Before coming to Iowa, Professor Yockey taught as a Visiting Assistant Professor at the University of Illinois College of Law. He is also a summa cum laude graduate of the University of Illinois College of Law, where he served as articles editor for the University of Illinois Law Review and was elected to the Order of the Coif. After graduating from law school, he clerked for Judge John D. Tinder (presently of the U.S. Court of Appeals for the Seventh Circuit) in Indianapolis and practiced corporate and securities litigation at Sidley Austin LLP in Chicago.

Yockey teaches Business Associations, Securities Regulation, and a seminar on Securities Litigation. His writing and research focuses on corporate governance, anti-corruption compliance, and social enterprise.

Liza Meyers (Class of 1990)

Liza Meyers Siegel, Denver, Colorado, has received the 2015 Kaufmann-Waldbaum Leadership Award with her husband, Don Siegel. This award was given by Hillel of Colorado for their service to the organization.

Year 1

The foundation of your career

Personal Attention    Writing Faculty    Faculty Student Ratio

Building legal skills, learning to think like a lawyer, gaining the tools to practice with integrity.

In your first year, we emphasize essential writing skills, analytical thinking, and a sharpened understanding of the role of legal institutions. You’ll take full advantage of our being one of the few law schools in the nation with a full-time legal writing faculty. 

First-year students will have two, small-section courses each semester with the professors in our Legal Analysis, Writing, and Research department. These classes deliver intensive, individualized instruction, with three to six conferences per term devoted to your legal writing projects.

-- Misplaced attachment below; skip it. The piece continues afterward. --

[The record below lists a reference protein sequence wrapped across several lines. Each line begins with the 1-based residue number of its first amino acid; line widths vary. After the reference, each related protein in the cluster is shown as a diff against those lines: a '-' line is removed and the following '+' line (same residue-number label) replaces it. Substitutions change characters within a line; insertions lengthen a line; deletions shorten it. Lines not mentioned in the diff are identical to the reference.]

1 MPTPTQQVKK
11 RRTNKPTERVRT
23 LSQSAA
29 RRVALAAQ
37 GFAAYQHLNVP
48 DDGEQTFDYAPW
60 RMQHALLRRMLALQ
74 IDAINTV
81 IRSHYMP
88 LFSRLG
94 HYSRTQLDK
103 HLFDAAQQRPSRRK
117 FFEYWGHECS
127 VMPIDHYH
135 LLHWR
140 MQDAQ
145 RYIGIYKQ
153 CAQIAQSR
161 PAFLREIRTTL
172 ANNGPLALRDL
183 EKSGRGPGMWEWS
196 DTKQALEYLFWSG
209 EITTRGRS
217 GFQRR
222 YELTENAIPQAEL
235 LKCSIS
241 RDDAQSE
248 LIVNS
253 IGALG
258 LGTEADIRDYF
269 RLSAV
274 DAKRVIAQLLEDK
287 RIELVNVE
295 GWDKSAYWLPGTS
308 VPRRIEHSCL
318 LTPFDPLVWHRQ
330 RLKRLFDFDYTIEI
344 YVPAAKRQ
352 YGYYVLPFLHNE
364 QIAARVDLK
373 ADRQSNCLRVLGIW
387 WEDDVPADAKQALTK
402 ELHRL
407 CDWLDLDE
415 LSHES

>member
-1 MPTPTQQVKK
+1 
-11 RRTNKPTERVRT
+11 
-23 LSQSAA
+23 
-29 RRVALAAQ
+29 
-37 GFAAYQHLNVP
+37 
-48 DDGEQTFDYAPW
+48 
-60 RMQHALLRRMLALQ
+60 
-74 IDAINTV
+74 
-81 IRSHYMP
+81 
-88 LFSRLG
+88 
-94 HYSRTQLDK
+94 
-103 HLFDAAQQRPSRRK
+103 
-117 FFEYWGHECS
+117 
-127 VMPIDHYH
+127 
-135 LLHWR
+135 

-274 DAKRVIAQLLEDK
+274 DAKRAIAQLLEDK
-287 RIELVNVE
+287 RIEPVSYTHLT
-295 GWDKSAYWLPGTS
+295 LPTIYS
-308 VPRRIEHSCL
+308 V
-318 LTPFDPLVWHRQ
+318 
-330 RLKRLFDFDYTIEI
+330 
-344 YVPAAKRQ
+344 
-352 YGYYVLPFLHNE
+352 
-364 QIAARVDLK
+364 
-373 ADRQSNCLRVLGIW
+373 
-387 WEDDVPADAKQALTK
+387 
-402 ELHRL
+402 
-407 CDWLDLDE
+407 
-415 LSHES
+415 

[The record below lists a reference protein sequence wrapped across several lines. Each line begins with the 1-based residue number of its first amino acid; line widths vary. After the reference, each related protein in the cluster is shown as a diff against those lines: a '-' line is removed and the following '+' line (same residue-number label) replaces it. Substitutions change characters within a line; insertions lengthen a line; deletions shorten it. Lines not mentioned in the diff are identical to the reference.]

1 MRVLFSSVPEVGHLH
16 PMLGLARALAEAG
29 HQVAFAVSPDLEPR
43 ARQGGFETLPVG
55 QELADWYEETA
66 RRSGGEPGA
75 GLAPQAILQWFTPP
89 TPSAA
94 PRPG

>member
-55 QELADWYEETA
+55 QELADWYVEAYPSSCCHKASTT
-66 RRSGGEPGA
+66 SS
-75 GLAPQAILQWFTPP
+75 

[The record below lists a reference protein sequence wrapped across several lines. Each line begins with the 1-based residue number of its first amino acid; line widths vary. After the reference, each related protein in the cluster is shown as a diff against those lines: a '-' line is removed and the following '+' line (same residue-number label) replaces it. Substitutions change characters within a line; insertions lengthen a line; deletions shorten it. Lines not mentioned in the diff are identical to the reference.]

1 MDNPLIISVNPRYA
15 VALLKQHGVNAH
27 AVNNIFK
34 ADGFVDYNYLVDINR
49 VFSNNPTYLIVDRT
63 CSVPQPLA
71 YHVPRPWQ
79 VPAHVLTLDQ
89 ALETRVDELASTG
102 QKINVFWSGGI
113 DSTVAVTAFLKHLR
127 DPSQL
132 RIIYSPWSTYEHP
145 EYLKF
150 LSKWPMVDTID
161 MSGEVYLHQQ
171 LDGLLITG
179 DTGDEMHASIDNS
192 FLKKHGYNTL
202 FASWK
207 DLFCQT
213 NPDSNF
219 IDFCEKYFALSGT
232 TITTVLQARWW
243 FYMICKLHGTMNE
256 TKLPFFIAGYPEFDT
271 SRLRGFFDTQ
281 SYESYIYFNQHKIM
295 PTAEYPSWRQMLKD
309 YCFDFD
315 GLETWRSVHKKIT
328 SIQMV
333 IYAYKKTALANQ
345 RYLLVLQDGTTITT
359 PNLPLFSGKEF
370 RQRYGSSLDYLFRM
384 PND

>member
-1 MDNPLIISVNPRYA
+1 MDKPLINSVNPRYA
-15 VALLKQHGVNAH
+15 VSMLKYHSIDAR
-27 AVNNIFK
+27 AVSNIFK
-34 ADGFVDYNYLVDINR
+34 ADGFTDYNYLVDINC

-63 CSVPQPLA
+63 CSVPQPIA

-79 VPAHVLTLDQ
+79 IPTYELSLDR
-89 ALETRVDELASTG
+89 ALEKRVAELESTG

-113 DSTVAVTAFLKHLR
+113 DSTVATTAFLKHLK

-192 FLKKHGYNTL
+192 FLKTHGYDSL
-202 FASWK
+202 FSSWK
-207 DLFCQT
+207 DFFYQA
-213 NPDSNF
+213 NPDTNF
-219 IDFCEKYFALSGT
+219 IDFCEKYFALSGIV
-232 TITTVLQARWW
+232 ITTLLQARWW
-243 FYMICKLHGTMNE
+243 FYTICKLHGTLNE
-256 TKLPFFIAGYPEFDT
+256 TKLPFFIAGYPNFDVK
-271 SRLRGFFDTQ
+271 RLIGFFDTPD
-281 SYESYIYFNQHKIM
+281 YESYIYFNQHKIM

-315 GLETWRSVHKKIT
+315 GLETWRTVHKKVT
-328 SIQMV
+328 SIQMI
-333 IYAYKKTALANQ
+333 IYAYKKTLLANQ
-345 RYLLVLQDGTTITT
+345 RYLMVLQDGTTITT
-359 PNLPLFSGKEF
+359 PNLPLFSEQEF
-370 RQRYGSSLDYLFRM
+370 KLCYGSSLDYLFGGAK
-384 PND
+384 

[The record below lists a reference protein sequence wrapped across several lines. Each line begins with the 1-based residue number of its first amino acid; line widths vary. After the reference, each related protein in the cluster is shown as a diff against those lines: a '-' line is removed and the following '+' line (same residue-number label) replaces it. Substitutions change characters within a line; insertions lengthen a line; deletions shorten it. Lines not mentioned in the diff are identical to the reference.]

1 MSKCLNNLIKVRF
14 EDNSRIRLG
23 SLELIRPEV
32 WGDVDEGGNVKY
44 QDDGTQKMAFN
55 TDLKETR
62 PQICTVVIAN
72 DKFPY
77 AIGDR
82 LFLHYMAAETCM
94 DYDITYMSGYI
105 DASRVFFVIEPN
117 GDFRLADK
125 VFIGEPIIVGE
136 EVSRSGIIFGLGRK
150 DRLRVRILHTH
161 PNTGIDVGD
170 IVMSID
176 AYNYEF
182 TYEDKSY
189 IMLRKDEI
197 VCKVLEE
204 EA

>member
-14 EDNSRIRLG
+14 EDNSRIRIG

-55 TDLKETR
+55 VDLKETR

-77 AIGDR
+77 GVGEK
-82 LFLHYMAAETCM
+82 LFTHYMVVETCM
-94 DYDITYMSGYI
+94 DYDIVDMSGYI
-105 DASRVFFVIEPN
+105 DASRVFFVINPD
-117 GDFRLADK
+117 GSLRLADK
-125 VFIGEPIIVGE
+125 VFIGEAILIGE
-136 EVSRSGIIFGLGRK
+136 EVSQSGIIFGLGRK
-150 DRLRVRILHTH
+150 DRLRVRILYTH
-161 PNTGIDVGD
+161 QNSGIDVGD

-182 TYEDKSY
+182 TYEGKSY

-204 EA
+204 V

Year 2

Specialize in your interests

Citizen Lawyer    Moot Court    Externships

Develop your knowledge, with an expanded focus on the areas of law you’re most drawn to. The experts are here.
In your second year, you’ll begin to gravitate toward the areas that interest you most. Our faculty are experts across the legal spectrum, and every aspect of modern law practice is covered, including international and comparative law.
Iowa Law’s Citizen Lawyer Program offers a wide variety of opportunities for pro bono work, community service, and philanthropic projects. Another way students extend their education beyond the classroom, developing professional skills is through a variety of moot court competitions—and Iowa consistently prepares winning moot court teams.
In our externship program, we place students in a variety of legal settings. Externships are the best preparation for your career, and a great way to make professional contacts. In fact, many students’ first job after graduating is one that began as an externship.

Year 3

They call you "Counselor"

Law Review    Legal Clinic    Study Abroad

Build your professional identity and accumulate deep experience in a supportive environment. Practice makes practitioners.
By the time you reach your third year, you’ll take advantage of an array of opportunities, putting into practice the cutting-edge legal theory and core doctrinal concepts you’ve mastered in your first two years. Perhaps you’ll work in the “Bullpen” in our legal clinic. Every year our students provide thousands of hours to underserved clients and other special-needs populations, representing clients and honing their legal skills under close faculty supervision.
Iowa Law is also home to four student-run law journals. Many students write for a journal during their second year and accept board positions during their third year.